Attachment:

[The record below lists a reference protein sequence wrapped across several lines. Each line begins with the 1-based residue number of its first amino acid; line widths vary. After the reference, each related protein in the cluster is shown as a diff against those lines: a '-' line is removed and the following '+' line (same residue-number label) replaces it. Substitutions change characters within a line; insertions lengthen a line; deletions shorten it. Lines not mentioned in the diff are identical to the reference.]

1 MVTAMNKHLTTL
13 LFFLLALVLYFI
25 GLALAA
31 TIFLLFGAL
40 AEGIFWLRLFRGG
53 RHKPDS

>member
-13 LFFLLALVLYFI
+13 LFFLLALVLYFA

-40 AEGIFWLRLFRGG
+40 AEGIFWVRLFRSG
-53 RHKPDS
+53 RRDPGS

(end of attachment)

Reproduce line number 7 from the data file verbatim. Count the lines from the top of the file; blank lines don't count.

53 RHKPDS